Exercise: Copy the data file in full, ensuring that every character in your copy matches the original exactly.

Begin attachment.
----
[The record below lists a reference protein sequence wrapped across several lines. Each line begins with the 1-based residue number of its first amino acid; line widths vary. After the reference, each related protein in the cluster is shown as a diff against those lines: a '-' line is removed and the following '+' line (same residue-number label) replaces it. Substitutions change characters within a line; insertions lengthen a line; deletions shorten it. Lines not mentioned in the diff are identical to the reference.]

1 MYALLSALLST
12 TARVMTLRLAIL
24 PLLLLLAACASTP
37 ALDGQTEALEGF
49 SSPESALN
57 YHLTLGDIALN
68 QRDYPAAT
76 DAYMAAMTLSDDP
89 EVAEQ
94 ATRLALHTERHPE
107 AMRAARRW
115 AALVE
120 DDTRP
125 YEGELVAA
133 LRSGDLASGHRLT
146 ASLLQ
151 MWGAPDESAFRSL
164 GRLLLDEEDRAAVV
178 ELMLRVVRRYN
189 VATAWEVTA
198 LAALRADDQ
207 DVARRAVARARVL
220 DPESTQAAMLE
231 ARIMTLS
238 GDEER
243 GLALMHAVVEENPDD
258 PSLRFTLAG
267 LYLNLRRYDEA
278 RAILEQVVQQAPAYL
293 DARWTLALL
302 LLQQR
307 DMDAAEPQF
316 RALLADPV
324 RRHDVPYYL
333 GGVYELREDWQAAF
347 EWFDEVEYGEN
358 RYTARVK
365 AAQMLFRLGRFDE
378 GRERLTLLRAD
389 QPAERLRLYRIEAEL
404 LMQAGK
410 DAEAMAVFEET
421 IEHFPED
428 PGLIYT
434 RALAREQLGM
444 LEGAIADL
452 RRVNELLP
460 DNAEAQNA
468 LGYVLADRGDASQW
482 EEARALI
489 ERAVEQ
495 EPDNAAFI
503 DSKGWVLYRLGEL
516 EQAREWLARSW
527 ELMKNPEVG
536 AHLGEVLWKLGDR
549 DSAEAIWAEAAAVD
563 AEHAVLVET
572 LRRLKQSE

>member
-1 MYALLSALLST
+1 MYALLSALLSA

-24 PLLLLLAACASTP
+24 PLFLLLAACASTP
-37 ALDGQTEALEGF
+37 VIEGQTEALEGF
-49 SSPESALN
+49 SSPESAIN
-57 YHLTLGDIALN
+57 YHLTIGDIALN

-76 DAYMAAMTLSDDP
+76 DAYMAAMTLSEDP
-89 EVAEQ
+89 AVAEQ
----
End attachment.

[The record below lists a reference protein sequence wrapped across several lines. Each line begins with the 1-based residue number of its first amino acid; line widths vary. After the reference, each related protein in the cluster is shown as a diff against those lines: a '-' line is removed and the following '+' line (same residue-number label) replaces it. Substitutions change characters within a line; insertions lengthen a line; deletions shorten it. Lines not mentioned in the diff are identical to the reference.]

1 MYALLSALLST
12 TARVMTLRLAIL
24 PLLLLLAACASTP
37 ALDGQTEALEGF
49 SSPESALN
57 YHLTLGDIALN
68 QRDYPAAT
76 DAYMAAMTLSDDP
89 EVAEQ
94 ATRLALHTERHPE
107 AMRAARRW
115 AALVE
120 DDTRP
125 YEGELVAA
133 LRSGDLASGHRLT
146 ASLLQ
151 MWGAPDESAFRSL
164 GRLLLDEEDRAAVV
178 ELMLRVVRRYN
189 VATAWEVTA
198 LAALRADDQ
207 DVARRAVARARVL
220 DPESTQAAMLE
231 ARIMTLS
238 GDEER
243 GLALMHAVVEENPDD
258 PSLRFTLAG
267 LYLNLRRYDEA
278 RAILEQVVQQAPAYL
293 DARWTLALL
302 LLQQR
307 DMDAAEPQF
316 RALLADPV
324 RRHDVPYYL
333 GGVYELREDWQAAF
347 EWFDEVEYGEN
358 RYTARVK
365 AAQMLFRLGRFDE
378 GRERLTLLRAD
389 QPAERLRLYRIEAEL
404 LMQAGK
410 DAEAMAVFEET
421 IEHFPED
428 PGLIYT
434 RALAREQLGM
444 LEGAIADL
452 RRVNELLP
460 DNAEAQNA
468 LGYVLADRGDASQW
482 EEARALI
489 ERAVEQ
495 EPDNAAFI
503 DSKGWVLYRLGEL
516 EQAREWLARSW
527 ELMKNPEVG
536 AHLGEVLWKLGDR
549 DSAEAIWAEAAAVD
563 AEHAVLVET
572 LRRLKQSE

>member
-1 MYALLSALLST
+1 MYALLSALLSA

-24 PLLLLLAACASTP
+24 PLFLLLAACASTP
-37 ALDGQTEALEGF
+37 VIEGQTEALEGF
-49 SSPESALN
+49 SSPESAIN
-57 YHLTLGDIALN
+57 YHLTIGDIALN

-76 DAYMAAMTLSDDP
+76 DAYMAAMTLSEDP
-89 EVAEQ
+89 AVAEQ